Undercurrents is the third annual anthology of Coolum Wave Writers, a writer’s group on Queensland’s Sunshine Coast. It features 24 short stories and poems from 1-10 pages each (148 pages of stories and poems) by Ian Laver, Eve Field, Morgana MacLeod, Margaret Lane-Bell, Coral Sturgess, Sophia Mathas, Naomi Scott, Nigel Prior and Steve Reilly.
Coolum Wave Writers was set up by Pam Hardgrave, who became an author after studying creative writing in her 70s as University of the Sunshine Coast’s most mature age student. Pam Hardgrave’s short story To Hell ’n Back was shortlisted in September’s ‘Rural and Small Town’ short story comp, and is involved with the Sunshine Coast Literay Association. This year, Bronwyn Cozens took over Pam’s role editing the annual anthology.
Congratulations to Pam for starting the group and to those involved with writing and editing the work which has come out of it. It is great to see writers taking the initiative to bring people together to develop their writing skills, as well as have an enjoyable time and make some friends along the way.
Writer’s group anthologies like Undercurrents can make for interesting reading as they tend to contain the work of a range of writers on various topics, using different writing styles. Undercurrents contains an average of three short pieces of writing from each author.
A mixed bag of topics are covered, such as murder in the bush, loss of virginity, enduring a rainstorm and flood, a child witnessing the slaughter of a pig, and enjoying a bite to eat in a local cafe with history. The stories and poems are competently presented and portray a diverse range of human thoughts, feelings and behaviour with originality. At times there are more ‘Australianisms’ (especially in the dialogue) and casual swearing than I personally prefer. Most of the stories have an element of nastiness, dishonesty or ‘people at the fringe of society’. Some are firmly set in a detailed Sunshine Coast setting. There is enough variety among the stories and poems for readers to find a range of things to interest them in the collection; whether a confrontation between characters in Ian Laver’s Rough Justice:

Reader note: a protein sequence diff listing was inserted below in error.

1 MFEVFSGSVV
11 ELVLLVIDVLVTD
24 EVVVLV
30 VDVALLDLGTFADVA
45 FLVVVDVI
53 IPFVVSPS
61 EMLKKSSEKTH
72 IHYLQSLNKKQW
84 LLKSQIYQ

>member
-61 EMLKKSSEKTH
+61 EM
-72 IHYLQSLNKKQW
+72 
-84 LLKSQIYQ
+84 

Charlie made a decision. Surefooted, quick and silent from hunting days, he padded to the bedroom closet, and then the filing cabinet to get the bullets. He was used to working in the dark.The magazine clicked in and he sleeked to the edge of the veranda.
‘Hey, you,’ he said, voice full of menace. ‘Are you the boss around here?’
They couldn’t see him, but he could see them. There was only the moon; he knew how to use it to advantage.
‘You, I’m talking to you. You smashed my letterbox, mate.’
…or the mystery-posing opening of Naomi Scott’s Money, Sass and No Regrets:
‘So, I guess you could say I have abandonment issues,’ Ruby said.
‘Interesting. Do you often wake up naked in dirty alley ways? Is that something all the cool kids are doing these days?’ the psyschiatrist asked. His dinghy office was located above one of the most famous cafes in Coolum, Madam Chloe’s.
Ruby had stopped by his office out of morbid curiosity and a little something else.
Undercurrents, and other writer’s group anthologies, can be a useful brainstorming tool for fiction writers. You can read each story or poem quickly and it provides many aspects which you can think about. Once you single out a particular aspect of a story, you can decide if you like or dislike how that aspect was done. If you like it, you can figure out how to work a similar aspect into your own fiction. If you dislike it, you can figure out how to avoid something similar in your own fiction. Having a specific goal or two to achieve, and maybe a few specific things to avoid, with a piece of fiction can help you to write with focus and confidence.
Info on how you can get a copy of Undercurrents and other Coolum Wave Writers anthologies is available here.
The Australian Literature Review